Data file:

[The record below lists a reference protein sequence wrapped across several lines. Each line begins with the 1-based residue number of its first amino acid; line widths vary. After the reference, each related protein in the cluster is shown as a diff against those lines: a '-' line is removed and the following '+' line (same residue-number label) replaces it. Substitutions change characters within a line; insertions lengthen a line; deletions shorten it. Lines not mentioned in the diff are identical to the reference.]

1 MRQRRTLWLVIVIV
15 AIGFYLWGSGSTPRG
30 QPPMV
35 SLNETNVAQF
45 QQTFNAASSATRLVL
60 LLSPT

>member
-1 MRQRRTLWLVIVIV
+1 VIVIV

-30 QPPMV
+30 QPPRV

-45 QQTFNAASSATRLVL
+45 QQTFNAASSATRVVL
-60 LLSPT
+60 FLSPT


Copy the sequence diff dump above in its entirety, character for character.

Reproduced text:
[The record below lists a reference protein sequence wrapped across several lines. Each line begins with the 1-based residue number of its first amino acid; line widths vary. After the reference, each related protein in the cluster is shown as a diff against those lines: a '-' line is removed and the following '+' line (same residue-number label) replaces it. Substitutions change characters within a line; insertions lengthen a line; deletions shorten it. Lines not mentioned in the diff are identical to the reference.]

1 MRQRRTLWLVIVIV
15 AIGFYLWGSGSTPRG
30 QPPMV
35 SLNETNVAQF
45 QQTFNAASSATRLVL
60 LLSPT

>member
-1 MRQRRTLWLVIVIV
+1 VIVIV

-30 QPPMV
+30 QPPRV

-45 QQTFNAASSATRLVL
+45 QQTFNAASSATRVVL
-60 LLSPT
+60 FLSPT